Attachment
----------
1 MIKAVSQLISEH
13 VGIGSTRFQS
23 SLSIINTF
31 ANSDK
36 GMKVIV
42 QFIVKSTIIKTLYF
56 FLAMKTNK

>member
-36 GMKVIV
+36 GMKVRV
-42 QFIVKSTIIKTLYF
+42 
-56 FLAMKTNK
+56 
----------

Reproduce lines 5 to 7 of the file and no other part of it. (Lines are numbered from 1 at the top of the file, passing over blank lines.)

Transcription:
36 GMKVIV
42 QFIVKSTIIKTLYF
56 FLAMKTNK